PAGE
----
Questions at My Pastor’s Recommissioning

Yesterday afternoon, I went to a special church service in which my pastor was recommissioned by some Presbyterian Church (USA) officials.  The Constitutional Questions intrigued me.  Here are a couple of them, along with my comments:

1.  “Do you accept the Scriptures of the Old and New Testaments to be, by the Holy Spirit, the unique and authoritative witness to Jesus Christ in the Church universal, and God’s word to you?”

What I first noticed was that there’s no reference to the Bible being inerrant or infallible in its original autographs, but there were other things about the question that puzzled me.  So do the Old and the New Testaments become witnesses to Jesus Christ through the Holy Spirit—-meaning that the Holy Spirit enables the readers to read the Scriptures in light of Christ?  That sounds rather neo-orthodox to me, if my understanding of neo-orthodoxy is correct.  And what does “God’s word to you” mean?  Why couldn’t the question have just said “God’s word”, period?  Is there a belief in subjectivity here—-that God takes the Bible and makes it God’s word for the individual by enabling it to come alive to him or her?

That’s a way that the question can be taken in a neo-orthodox sense.  But I can also see how the question can be taken to be conservative or ultra-conservative.  The phrase “by the Holy Spirit” may simply mean that the Old and New Testaments are inspired.  The phrase “unique and authoritative witness” may be saying that the Bible is an authority (making it infallible?) and has something that other religions lack.  “God’s word to you” may just be saying that the pastor is resolving to recognize the authority of the Bible in his own life.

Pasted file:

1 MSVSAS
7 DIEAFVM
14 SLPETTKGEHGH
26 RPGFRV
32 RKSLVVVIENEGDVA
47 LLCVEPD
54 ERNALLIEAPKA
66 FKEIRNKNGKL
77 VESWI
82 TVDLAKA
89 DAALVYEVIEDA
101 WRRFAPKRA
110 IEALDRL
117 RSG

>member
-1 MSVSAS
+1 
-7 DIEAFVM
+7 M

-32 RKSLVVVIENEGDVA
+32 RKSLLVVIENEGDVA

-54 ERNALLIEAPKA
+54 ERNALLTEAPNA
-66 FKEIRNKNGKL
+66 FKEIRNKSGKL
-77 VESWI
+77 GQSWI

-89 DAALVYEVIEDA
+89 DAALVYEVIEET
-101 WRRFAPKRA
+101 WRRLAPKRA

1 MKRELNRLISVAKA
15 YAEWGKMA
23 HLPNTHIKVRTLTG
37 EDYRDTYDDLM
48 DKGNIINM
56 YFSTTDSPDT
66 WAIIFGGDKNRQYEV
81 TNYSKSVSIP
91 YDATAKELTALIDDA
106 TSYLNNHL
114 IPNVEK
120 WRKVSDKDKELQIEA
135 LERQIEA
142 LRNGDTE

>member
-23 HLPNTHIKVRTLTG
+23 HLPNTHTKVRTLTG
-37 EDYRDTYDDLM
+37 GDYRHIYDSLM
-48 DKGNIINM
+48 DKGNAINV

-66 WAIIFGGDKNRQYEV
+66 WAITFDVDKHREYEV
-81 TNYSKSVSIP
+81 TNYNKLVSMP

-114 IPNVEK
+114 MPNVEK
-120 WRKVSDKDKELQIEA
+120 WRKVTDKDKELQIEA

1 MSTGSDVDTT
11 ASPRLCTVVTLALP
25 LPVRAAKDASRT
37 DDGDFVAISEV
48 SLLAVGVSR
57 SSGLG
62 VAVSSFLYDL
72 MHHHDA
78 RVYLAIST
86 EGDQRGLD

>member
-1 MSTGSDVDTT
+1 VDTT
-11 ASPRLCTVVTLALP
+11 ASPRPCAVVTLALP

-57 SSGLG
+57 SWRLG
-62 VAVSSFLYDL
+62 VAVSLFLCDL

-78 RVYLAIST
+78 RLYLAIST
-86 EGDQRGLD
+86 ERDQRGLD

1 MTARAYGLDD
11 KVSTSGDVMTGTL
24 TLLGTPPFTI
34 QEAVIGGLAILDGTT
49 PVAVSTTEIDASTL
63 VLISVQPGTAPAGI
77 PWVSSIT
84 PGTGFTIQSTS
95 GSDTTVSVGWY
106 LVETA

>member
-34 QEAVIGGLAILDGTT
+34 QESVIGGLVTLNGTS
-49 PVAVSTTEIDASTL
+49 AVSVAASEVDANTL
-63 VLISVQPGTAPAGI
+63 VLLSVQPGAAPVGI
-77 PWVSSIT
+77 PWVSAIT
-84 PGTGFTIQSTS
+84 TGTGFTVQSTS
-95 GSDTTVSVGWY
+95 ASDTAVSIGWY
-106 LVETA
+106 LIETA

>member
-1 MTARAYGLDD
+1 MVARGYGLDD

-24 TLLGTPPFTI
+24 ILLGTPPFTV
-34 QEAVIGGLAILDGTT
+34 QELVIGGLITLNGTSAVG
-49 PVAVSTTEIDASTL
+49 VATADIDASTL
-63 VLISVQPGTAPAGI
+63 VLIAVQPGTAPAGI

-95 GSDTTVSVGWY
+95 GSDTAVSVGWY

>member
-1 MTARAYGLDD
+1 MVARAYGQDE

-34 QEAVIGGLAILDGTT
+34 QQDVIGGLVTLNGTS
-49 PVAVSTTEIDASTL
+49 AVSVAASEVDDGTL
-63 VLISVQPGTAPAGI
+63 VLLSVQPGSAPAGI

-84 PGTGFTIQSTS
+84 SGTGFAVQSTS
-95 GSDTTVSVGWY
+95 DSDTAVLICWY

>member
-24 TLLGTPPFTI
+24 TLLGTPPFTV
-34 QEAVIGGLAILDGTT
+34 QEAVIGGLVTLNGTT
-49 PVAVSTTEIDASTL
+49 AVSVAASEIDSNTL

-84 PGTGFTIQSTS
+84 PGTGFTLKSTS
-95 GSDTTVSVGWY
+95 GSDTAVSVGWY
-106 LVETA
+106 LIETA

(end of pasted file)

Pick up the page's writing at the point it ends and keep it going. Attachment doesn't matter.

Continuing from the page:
To tell you the truth, this isn’t really a deal-breaker for me, whichever way the question is going.  As long as I’m not abused from the pulpit with guilt-trips and manipulation, and as long as I’m told that I am loved by God and am encouraged to value other human beings, I don’t particularly care if my pastor is conservative or liberal in his view of the Scriptures.

If you want to read the view of the Scripture held by the person who asked the questions, see here.  My impression is that my pastor is a little more conservative than this, but he’s conservative in a reasonable manner.

2.  “Do you sincerely receive and adopt the essential tenets of the Reformed faith as expressed in the confessions of our church as authentic and reliable expositions of what Scripture leads us to believe and do, and will you be instructed and led by those confessions as you lead the people of God?”

When I read “Reformed faith”, what I think about is Calvinism—-that God chooses to save a few people while leaving the rest to eternal damnation.  I doubt that every single Presbyterian has this understanding, though.  The pastor who asked the question simply refers to the sovereignty of God in his writings, which may just mean that God is in control, not that God consigns un-chosen people to eternal damnation.  I once worked at a PC(USA) church, and the pastor told me that he’s a universalist.  As far as my current church is concerned, I never hear predestination preached from the pulpit, even when the sermon has such Calvinist buzz-words as “sovereign” and “covenant”.  My pastor does not strike me as a universalist, though, for he does seem to believe that faith in Jesus is necessary for one to receive forgiveness.

About jamesbradfordpate

My name is James Pate. This blog is about my journey. I read books. I watch movies and TV shows. I go to church. I try to find meaning. And, when I can’t do that, I just talk about stuff that I find interesting. I have degrees in fields of religious studies. I have an M.Phil. in the History of Biblical Interpretation from Hebrew Union College in Cincinnati, Ohio. I also have an M.A. in Hebrew Bible from Jewish Theological Seminary, an M.Div. from Harvard Divinity School, and a B.A. from DePauw University.
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